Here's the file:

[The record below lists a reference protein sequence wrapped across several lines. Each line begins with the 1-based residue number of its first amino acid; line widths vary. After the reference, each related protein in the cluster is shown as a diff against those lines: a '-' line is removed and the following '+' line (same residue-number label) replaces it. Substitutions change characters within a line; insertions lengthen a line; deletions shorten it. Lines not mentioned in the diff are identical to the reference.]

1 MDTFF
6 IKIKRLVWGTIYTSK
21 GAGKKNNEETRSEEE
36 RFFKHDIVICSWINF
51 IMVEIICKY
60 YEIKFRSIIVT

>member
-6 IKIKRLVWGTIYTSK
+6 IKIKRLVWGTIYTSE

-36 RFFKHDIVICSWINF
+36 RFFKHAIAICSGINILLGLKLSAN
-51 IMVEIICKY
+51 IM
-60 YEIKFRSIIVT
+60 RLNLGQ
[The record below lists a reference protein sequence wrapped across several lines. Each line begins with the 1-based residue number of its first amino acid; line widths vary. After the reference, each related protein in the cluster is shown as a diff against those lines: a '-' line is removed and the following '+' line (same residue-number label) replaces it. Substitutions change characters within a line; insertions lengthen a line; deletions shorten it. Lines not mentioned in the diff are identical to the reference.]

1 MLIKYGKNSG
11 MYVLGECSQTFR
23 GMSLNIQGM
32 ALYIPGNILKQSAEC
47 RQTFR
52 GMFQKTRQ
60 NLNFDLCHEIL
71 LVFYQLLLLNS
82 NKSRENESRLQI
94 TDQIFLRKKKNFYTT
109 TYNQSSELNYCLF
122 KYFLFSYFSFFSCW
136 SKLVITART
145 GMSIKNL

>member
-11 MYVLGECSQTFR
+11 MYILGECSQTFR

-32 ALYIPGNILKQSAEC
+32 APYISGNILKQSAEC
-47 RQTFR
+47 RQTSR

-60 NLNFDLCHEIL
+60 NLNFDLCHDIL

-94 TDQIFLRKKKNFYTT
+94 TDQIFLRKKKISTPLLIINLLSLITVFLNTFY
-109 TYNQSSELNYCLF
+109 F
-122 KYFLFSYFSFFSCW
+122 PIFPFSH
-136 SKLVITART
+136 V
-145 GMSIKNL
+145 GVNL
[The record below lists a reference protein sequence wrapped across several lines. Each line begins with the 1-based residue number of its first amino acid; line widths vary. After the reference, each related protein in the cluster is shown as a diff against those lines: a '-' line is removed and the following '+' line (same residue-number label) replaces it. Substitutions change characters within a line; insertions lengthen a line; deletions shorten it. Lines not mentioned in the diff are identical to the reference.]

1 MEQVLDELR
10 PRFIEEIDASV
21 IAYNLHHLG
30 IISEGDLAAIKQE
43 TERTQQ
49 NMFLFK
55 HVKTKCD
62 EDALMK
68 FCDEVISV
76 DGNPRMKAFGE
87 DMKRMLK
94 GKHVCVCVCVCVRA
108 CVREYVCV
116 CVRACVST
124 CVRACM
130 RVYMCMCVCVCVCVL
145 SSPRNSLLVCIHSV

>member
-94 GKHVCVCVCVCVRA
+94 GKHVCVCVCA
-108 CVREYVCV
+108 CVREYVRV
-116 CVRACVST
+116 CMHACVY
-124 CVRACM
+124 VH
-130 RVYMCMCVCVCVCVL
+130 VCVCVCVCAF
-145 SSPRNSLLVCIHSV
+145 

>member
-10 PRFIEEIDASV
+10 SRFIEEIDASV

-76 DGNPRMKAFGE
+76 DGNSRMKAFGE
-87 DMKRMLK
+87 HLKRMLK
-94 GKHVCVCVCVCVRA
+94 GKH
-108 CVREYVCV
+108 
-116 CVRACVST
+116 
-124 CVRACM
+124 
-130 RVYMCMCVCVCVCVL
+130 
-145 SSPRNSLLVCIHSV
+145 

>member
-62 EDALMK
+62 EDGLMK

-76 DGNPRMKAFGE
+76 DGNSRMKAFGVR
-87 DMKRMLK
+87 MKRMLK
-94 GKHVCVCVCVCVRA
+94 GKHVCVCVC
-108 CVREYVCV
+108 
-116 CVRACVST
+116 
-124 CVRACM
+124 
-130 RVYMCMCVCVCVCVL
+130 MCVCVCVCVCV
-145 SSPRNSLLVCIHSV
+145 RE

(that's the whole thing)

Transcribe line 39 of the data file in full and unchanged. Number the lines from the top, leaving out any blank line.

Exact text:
-60 NLNFDLCHEIL